try these small sleep changes to make a big difference
small changes can make a big difference in your child’s sleep
Whether you’re trying to tackle a newborn’s sleep schedule (not to mention trying to get sleep yourself) or parenting a teen who thinks they’re too cool for it, sleep is a very common concern for all parents. Not getting enough sleep can lead to troubles down the road for parents and children.
According to KidsHealth about 25% of children have sleep problems. Many parents have the same questions; how do we know how much sleep is enough sleep? Is my child getting quality sleep?
“As we head into National Sleep Awareness week, I hope to provide you with some important tips about sleep and why it’s important for your child,” says Zach Woessner, PsyD, behavioral sleep medicine specialist at Dayton Children’s Hospital.
how much sleep do kids need?
Every child is different and the amount of sleep a child needs varies by age. We stick to the following recommendations:
- Infants (0-3 months): 14-17 hours, including naps
- Infants (4-12 months): 12-16 hours, including naps
- Toddlers (1-2 years): 11-14 hours, including naps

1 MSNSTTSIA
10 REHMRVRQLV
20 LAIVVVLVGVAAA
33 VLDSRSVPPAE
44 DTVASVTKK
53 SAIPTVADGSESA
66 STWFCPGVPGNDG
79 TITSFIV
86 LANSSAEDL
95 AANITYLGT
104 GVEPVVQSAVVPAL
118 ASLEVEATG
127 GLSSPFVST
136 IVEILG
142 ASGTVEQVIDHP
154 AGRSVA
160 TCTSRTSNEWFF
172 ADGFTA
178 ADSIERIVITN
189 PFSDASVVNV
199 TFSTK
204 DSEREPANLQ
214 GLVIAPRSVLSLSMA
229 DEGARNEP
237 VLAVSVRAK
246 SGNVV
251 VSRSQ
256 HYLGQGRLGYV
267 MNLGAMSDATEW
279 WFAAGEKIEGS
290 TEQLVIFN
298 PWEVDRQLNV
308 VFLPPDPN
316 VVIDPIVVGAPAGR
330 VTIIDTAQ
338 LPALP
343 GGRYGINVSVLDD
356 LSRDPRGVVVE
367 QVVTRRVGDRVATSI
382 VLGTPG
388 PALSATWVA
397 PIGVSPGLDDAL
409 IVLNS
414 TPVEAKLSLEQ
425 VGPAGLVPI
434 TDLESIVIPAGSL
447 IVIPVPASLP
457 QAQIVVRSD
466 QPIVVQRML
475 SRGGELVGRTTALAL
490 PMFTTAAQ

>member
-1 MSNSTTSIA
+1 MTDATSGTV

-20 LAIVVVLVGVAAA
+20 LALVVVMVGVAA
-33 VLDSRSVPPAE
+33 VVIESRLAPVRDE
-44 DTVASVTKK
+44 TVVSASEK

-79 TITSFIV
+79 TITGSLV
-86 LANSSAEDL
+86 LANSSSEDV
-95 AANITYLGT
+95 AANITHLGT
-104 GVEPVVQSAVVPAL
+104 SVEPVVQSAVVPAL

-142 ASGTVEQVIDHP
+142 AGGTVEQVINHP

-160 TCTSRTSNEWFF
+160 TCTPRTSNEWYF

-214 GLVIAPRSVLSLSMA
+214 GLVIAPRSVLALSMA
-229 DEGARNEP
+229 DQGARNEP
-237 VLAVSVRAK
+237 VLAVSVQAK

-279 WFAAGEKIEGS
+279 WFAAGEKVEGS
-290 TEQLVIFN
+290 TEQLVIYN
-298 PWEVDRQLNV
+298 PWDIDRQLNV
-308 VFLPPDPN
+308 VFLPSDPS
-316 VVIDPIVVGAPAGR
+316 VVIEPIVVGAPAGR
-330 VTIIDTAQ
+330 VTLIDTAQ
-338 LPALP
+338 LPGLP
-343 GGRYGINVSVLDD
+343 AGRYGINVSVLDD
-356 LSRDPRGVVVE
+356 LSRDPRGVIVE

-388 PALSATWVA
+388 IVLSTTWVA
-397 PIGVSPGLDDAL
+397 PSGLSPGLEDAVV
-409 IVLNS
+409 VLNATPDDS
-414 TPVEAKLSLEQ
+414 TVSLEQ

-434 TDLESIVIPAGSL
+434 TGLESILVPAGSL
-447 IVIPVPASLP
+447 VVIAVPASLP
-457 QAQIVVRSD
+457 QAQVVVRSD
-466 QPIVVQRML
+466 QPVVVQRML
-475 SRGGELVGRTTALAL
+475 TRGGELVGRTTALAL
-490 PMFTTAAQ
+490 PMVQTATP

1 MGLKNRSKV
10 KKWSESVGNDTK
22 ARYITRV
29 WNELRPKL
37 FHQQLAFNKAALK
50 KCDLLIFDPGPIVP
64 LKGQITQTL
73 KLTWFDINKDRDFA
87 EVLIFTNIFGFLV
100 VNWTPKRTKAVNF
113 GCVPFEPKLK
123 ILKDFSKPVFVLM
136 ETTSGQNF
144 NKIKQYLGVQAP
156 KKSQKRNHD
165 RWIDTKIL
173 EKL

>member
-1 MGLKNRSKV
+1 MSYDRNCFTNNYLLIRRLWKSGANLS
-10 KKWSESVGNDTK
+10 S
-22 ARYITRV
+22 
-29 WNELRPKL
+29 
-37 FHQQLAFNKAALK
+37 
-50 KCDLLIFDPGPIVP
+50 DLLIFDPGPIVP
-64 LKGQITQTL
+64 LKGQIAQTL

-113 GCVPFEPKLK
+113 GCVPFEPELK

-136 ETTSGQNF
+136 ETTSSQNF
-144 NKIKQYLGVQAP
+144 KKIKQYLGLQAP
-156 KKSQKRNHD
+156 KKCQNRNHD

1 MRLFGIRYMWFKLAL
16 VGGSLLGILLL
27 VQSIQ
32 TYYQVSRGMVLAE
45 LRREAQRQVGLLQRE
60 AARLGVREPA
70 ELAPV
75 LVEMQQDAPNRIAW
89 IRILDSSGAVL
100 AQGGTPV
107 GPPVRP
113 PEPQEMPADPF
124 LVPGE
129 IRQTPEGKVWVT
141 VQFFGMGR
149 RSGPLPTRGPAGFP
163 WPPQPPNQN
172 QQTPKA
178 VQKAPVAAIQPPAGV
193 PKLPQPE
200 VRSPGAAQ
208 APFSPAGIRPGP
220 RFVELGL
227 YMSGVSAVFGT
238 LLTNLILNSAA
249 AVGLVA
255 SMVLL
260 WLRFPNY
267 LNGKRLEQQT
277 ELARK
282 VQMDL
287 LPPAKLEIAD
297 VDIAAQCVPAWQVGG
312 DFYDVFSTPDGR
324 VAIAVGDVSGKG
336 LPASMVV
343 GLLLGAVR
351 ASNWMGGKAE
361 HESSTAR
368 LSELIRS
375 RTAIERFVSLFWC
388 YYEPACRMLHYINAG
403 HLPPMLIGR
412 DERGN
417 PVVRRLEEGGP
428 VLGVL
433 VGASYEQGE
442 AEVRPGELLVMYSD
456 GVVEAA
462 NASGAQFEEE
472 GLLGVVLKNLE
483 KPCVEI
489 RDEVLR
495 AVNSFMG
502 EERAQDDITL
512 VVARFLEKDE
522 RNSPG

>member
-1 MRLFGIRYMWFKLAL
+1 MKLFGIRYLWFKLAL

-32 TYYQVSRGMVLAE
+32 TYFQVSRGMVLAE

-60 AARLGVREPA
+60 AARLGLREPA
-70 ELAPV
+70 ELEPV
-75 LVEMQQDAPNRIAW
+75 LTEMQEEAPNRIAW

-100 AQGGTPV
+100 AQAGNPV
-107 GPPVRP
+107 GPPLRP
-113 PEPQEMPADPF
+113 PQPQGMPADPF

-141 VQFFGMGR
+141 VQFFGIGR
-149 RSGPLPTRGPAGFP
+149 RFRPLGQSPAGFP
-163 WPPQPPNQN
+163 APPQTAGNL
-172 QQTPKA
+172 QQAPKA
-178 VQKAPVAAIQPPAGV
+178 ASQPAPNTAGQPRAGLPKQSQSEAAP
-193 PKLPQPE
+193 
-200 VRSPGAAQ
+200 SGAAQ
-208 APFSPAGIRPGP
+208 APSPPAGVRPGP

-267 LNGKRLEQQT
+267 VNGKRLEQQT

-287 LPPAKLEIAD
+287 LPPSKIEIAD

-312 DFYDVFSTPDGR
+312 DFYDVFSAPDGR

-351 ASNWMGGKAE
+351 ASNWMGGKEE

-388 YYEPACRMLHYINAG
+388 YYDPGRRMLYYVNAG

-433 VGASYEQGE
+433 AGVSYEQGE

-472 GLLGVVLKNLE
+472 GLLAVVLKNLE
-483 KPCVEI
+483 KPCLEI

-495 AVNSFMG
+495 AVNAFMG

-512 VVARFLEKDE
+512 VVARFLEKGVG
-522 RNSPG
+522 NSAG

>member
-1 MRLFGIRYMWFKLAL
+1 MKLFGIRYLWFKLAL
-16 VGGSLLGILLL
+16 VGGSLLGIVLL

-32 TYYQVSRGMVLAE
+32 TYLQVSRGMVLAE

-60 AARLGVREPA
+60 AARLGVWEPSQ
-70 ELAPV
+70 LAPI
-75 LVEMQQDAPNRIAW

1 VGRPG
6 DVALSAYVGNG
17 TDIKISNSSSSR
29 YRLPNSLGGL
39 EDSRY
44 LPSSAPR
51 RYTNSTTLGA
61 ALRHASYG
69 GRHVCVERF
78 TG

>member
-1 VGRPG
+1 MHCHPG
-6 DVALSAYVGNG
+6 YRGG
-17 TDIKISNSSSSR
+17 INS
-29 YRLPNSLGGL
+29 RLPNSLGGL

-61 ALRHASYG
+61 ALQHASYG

- Preschool (3-5 years): 10-13 hours, including naps
- School-age (6-13 years): 9-12 hours
- Teenagers (14-17 years): 8-10 hours
is my child getting enough sleep?
The most common question I receive from parents is wondering if their child is getting enough sleep. If you child is experiencing any of the following symptoms it may be a sign that they aren’t getting enough sleep:
- Falling asleep during the day
- Easily distracted, shorter attention span
- Not able to pay attention
- Struggling with school
- Cranky, irritable or moody
- Behavior problems
how can we make sure kids are getting enough sleep?
It’s important to have a bedtime routine that encourages good habits. Incorporating these tips can help your child get a good night sleep:
- Try to keep a regular bedtime and wake time. Going to sleep every night and waking up at the same time helps your child fall into a routine that is good for their growth and development.
- The bed should be used for sleep
- Limit screen time before bed. Turn off TVs, phones, tables and video games one hour before bedtime.
- When it comes to older kids and teenagers, help them set a bedtime that ensures they are getting the full hours of sleep they need as insufficient sleep is most problematic in the teenager years.
Good sleep habits formed at a young age can help our children grow and develop, and keep their immune systems strong. Learn more about sleep and good habits here.